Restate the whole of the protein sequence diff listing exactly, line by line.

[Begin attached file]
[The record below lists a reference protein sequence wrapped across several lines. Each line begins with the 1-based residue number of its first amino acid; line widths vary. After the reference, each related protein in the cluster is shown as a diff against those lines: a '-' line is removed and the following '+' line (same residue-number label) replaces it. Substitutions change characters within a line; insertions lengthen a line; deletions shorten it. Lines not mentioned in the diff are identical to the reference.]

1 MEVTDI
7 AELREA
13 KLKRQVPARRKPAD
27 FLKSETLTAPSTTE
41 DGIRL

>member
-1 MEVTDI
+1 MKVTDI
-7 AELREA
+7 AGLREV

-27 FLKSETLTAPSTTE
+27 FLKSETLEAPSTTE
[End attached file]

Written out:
[The record below lists a reference protein sequence wrapped across several lines. Each line begins with the 1-based residue number of its first amino acid; line widths vary. After the reference, each related protein in the cluster is shown as a diff against those lines: a '-' line is removed and the following '+' line (same residue-number label) replaces it. Substitutions change characters within a line; insertions lengthen a line; deletions shorten it. Lines not mentioned in the diff are identical to the reference.]

1 MEVTDI
7 AELREA
13 KLKRQVPARRKPAD
27 FLKSETLTAPSTTE
41 DGIRL

>member
-1 MEVTDI
+1 MKVTDI
-7 AELREA
+7 AGLREV

-27 FLKSETLTAPSTTE
+27 FLKSETLEAPSTTE